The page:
Cookie Consent by Free Privacy Policy Generator Skip to content

Union referees will return to work, PRO ends lock out

New CBA gives officials significant raises and runs through 2030.

Last Updated
2 min read
Stan Szeto-USA TODAY Sports

Union MLS referees will return to work this week after PRO and the PSRA agreed to a new Collective Bargaining Agreement which was ratified on Monday, ending a five-week lockout.

In a statement announcing the agreement, MLS executive Nelson Rodriguez thanked PRO management and the replacement officials for working “selflessly” during the lockout while also pointing to a large investment in the union officials:

“Major League Soccer has some of the best match officials in the world, and PRO’s new CBA with PSRA recognizes that by committing substantial resources to the referee program – an investment that ranks among the highest for any global soccer league. We’re pleased this agreement provides PRO with a strong, long-term partnership to continue to develop and train the referees to make our officiating even better. 

“We thank PRO and the match officials who’ve worked selflessly since the start of the 2024 MLS season. Many of these officials were already advancing toward becoming PRO match officials, and their participation provided important on-field experience, which will continue to benefit PRO, MLS and all the other leagues in the future.”

The Athletic obtained details of the new agreement, which backs up Rodriguez’s assertion while also highlighting some significant wins for the PSRA.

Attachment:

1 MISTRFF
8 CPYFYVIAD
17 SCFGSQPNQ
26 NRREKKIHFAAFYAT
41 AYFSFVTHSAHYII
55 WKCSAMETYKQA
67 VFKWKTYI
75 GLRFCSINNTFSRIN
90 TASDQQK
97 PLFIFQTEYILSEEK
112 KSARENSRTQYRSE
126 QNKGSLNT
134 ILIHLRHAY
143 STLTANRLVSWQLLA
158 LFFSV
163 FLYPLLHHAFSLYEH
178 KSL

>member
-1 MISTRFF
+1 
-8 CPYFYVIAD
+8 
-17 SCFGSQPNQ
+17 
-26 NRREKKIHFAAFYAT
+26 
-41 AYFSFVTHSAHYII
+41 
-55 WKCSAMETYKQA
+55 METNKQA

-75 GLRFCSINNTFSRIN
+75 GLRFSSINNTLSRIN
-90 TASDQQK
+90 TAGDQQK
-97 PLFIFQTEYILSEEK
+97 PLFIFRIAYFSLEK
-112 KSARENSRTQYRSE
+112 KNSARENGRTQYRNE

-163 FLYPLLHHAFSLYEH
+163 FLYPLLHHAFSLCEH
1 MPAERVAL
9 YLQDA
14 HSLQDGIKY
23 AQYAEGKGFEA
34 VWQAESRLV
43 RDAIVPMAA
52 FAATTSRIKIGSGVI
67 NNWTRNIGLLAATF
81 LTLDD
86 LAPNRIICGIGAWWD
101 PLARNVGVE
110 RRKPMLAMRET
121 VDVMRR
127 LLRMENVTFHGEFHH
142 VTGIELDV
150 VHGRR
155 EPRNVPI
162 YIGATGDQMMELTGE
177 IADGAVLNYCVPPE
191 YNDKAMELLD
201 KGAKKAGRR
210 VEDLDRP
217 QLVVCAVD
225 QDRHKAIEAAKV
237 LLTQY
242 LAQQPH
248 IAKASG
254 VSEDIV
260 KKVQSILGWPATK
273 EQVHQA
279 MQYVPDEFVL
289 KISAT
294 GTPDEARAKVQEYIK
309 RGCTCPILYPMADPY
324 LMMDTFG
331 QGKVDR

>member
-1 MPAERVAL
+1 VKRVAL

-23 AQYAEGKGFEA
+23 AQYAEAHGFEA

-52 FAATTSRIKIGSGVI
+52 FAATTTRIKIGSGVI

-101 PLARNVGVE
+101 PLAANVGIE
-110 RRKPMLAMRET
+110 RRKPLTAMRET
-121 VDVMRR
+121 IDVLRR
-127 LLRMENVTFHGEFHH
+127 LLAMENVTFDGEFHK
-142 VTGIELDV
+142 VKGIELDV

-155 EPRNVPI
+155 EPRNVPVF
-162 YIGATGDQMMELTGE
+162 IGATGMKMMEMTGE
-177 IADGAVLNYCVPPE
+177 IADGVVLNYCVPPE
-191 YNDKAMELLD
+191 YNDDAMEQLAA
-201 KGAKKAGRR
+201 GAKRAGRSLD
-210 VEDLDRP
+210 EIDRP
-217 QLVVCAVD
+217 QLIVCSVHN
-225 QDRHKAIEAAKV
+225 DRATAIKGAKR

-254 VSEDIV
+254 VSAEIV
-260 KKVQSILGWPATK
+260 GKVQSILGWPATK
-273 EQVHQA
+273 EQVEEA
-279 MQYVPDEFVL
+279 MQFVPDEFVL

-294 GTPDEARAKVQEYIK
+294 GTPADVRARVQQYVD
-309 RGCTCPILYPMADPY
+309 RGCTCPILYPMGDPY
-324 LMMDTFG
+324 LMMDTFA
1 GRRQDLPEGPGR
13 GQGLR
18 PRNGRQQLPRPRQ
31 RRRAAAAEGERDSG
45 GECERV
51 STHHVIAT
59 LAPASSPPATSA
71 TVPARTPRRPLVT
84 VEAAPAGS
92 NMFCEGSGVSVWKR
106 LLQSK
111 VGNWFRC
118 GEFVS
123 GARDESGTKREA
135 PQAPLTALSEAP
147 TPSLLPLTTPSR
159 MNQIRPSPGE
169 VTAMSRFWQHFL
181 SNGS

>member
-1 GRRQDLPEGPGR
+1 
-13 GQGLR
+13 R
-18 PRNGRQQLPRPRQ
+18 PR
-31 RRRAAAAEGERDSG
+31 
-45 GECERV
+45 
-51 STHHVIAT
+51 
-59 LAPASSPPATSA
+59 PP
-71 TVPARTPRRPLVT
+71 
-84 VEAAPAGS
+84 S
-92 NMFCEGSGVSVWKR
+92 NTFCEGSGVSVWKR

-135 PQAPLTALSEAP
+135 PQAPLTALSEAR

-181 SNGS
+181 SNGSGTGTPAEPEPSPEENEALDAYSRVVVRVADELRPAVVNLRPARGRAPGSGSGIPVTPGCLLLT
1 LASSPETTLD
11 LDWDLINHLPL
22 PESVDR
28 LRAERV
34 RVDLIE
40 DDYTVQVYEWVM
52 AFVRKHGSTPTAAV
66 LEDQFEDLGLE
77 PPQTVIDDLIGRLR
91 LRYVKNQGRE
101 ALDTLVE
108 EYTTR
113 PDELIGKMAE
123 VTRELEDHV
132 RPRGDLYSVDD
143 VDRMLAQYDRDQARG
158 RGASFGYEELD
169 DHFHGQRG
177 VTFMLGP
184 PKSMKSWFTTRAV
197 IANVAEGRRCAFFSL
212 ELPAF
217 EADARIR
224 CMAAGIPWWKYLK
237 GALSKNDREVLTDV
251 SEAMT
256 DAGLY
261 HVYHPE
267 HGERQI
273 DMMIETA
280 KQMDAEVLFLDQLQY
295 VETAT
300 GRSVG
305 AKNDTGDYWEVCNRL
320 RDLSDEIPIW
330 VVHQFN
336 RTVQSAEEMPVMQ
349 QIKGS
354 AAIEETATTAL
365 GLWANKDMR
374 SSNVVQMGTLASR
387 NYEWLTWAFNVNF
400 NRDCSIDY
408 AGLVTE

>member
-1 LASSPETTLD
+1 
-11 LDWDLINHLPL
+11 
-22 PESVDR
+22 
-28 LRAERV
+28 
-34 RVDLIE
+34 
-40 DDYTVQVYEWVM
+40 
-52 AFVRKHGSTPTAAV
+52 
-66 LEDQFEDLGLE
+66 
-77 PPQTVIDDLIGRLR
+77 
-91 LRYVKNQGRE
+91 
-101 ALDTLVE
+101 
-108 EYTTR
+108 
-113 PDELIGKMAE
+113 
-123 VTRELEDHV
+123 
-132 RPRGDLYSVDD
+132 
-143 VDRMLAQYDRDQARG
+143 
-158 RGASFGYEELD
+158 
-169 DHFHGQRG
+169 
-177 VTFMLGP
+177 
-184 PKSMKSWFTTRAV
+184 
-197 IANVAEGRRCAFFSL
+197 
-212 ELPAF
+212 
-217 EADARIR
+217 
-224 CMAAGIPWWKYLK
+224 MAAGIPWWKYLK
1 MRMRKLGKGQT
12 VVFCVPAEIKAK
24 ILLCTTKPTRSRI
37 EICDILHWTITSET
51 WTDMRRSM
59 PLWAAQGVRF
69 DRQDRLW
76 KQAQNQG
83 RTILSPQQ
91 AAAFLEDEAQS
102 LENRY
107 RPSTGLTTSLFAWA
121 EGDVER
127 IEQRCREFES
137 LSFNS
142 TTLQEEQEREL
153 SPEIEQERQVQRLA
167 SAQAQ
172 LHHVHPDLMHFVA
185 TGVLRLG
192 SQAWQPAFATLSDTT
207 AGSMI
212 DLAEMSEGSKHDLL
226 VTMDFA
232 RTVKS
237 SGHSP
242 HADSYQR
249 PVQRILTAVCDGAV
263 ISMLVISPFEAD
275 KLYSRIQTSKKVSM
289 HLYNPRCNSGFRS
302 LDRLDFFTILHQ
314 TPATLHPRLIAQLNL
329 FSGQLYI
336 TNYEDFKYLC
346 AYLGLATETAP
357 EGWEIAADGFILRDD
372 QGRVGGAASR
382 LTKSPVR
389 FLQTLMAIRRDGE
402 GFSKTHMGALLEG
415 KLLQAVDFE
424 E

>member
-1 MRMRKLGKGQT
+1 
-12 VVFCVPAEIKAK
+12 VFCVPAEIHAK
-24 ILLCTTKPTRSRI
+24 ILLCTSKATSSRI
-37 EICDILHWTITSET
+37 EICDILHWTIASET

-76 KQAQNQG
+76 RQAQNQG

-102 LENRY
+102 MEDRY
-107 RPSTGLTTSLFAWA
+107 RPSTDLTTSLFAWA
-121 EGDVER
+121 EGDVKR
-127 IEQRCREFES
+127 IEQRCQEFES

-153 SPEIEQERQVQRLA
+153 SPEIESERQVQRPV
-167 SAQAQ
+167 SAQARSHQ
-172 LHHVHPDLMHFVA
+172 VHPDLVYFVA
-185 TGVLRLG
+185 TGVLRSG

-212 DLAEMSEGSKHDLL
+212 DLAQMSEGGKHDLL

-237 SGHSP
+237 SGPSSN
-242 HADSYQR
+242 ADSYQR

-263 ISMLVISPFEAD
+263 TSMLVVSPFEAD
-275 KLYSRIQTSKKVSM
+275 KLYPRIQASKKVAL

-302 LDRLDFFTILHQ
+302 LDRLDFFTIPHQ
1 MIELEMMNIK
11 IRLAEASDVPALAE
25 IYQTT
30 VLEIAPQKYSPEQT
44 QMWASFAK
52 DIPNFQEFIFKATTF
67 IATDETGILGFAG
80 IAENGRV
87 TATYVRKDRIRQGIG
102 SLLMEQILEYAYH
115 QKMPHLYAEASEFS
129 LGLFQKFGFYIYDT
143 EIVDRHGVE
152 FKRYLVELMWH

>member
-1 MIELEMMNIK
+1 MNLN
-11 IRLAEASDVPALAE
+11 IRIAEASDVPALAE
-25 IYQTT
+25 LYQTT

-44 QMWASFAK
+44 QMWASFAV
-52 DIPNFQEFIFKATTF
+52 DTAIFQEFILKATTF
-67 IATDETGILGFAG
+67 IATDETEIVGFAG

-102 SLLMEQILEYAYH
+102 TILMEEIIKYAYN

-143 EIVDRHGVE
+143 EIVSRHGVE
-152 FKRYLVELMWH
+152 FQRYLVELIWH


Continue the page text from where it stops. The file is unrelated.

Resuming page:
The biggest is in terms of pay, where the least experienced center referees will see an increase of about 68% in the first year of the deal, going from $50,000 to $85,150. Referees at all levels of experience will see similar raises, with the highest paid officials now getting $165,150 in base pay.

Assistant referees, who had previously made as little as $16,000 in base pay, will all make at least $30,150, with the most experienced topping out at $45,650.

There were also more modest gains in how much each official gets per match, going from $1,350 to $1,500 for on-field officials; VARs going from $985 to $1,100; and AVARs going from $450 to $550. Unlike the previous CBA, which had no safeguard in case of injury, the new deal includes a minimum of 15 match fees.

Although PSRA had been seeking significant improvements to travel arrangements, they settled for more modest gains that apparently mostly focused on scheduling. PRO was also able to get a longer-term contract than PSRA had originally wanted, with this deal extending to 2030.

With the new deal now in place, several new rules will also be implemented. The most notable of those will be a rule that gives an injured player 15 seconds to return to play or leave field.